The online version of this article (doi:10.1186/cc9271) contains supplementary material, which is available to authorized users.
The authors declare that they have no competing interests.
CR, GH, and AB conceived of the study, participated in its design and coordination as well as data analysis, and drafted the manuscript. CG participated in image and data analysis. MA and PD conceived of the study, participated in data analysis, and helped to draft the manuscript. All authors read and approved the final manuscript.
Previous studies have suggested that high volume hemofiltration (HVHF) may contribute to revert hypotension in severe hyperdynamic septic shock patients. However, arterial pressure stabilization occurs due to an increase in systemic vascular resistance, which could eventually compromise microcirculatory blood flow and perfusion. The goal of this study was to determine if HVHF deteriorates sublingual microcirculation in severe hyperdynamic septic shock patients.
This was a prospective, non-randomized study at a 16-bed, medical-surgical intensive care unit of a university hospital. We included 12 severe hyperdynamic septic shock patients (norepinephrine requirements > 0.3 μg/kg/min and cardiac index > 3.0 L/min/m2) who underwent a 12-hour HVHF as a rescue therapy according to a predefined algorithm. Sublingual microcirculation (Microscan for NTSC, Microvision Medical), systemic hemodynamics and perfusion parameters were assessed at baseline, at 12 hours of HVHF, and 6 hours after stopping HVHF.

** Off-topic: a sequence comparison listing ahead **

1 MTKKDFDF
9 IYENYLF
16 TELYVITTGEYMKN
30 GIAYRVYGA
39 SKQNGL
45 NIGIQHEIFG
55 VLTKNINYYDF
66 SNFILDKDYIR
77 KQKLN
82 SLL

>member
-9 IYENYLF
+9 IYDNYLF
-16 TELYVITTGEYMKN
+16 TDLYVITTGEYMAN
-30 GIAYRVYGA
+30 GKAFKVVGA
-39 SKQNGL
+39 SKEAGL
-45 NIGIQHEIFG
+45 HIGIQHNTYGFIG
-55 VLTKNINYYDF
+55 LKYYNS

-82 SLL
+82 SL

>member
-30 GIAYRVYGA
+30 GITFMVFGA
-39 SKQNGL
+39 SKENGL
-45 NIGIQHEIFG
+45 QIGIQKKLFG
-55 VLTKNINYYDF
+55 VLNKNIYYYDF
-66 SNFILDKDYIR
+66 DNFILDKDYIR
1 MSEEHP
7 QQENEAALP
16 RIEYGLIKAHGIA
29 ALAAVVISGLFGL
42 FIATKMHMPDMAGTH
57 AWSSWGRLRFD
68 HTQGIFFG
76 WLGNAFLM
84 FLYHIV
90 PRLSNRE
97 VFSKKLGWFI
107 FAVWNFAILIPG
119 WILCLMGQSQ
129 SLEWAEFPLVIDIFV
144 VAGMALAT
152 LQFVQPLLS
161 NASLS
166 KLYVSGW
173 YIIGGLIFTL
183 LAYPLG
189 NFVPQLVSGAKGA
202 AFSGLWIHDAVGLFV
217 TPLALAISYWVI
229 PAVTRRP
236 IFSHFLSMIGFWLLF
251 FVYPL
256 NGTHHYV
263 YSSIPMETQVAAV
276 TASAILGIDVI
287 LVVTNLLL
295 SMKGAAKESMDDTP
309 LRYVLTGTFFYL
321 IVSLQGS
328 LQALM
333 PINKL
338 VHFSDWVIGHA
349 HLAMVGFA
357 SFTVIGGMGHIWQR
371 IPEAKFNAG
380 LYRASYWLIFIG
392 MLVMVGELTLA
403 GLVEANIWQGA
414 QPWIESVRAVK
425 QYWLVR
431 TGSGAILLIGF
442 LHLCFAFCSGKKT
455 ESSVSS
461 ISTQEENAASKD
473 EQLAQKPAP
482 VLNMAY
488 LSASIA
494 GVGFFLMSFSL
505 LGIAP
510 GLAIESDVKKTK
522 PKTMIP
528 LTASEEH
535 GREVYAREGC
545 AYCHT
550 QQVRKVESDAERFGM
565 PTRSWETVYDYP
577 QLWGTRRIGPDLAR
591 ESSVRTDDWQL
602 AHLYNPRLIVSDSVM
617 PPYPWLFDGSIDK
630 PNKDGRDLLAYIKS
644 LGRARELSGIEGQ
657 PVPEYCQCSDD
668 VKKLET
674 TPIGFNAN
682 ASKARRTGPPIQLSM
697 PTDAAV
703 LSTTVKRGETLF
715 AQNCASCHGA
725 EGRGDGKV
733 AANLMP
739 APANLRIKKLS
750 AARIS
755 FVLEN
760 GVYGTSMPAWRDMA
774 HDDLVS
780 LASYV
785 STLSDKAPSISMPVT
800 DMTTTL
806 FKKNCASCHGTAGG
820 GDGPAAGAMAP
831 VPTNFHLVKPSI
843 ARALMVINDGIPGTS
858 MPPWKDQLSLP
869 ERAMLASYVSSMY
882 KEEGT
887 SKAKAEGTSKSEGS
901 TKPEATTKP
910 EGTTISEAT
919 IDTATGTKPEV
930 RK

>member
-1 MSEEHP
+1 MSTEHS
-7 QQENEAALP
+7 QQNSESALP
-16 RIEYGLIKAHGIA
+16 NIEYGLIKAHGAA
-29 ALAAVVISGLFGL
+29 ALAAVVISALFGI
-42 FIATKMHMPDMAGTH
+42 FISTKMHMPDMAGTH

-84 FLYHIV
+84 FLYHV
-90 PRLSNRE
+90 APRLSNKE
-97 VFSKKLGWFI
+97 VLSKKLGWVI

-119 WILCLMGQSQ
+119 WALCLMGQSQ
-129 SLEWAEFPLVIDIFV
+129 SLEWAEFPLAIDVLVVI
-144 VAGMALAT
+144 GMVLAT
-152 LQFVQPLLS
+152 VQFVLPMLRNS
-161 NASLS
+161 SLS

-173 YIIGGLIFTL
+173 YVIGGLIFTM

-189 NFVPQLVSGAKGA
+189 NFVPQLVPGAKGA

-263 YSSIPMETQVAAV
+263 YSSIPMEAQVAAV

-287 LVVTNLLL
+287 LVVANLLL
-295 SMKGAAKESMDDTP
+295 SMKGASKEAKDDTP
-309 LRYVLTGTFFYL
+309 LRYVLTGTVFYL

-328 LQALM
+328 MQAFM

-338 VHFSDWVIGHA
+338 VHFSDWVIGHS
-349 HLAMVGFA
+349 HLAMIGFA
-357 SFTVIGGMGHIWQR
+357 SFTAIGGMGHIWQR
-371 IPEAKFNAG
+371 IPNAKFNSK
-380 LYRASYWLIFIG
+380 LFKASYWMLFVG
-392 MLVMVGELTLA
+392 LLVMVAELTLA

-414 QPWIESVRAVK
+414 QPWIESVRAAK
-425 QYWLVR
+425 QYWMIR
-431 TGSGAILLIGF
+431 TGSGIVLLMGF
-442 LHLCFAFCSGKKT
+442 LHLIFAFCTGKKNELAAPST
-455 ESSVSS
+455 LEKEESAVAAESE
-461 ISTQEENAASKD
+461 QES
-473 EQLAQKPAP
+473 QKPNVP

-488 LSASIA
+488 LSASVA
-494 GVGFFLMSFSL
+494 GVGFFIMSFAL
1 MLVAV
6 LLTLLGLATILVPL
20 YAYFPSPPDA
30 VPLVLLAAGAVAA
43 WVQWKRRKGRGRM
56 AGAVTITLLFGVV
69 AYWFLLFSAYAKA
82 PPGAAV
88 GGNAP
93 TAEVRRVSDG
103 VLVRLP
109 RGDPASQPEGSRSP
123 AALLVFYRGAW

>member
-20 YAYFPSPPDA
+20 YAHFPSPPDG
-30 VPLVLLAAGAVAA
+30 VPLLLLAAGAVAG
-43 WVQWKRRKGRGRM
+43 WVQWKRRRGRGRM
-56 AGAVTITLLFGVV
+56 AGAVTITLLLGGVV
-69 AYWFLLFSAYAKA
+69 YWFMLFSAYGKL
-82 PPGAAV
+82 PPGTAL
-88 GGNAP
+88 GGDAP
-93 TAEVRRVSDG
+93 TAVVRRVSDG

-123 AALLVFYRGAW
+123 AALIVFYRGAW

Microcirculatory flow index increased after 12 hours of HVHF and this increase persisted 6 hours after stopping HVHF. A similar trend was observed for the proportion of perfused microvessels. The increase in microcirculatory blood flow was inversely correlated with baseline levels. There was no significant change in microvascular density or heterogeneity during or after HVHF. Mean arterial pressure and systemic vascular resistance increased while lactate levels decreased after the 12-hour HVHF.
The use of HVHF as a rescue therapy in patients with severe hyperdynamic septic shock does not deteriorate sublingual microcirculatory blood flow despite the increase in systemic vascular resistance.
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- Sublingual microcirculatory changes during high-volume hemofiltration in hyperdynamic septic shock patients
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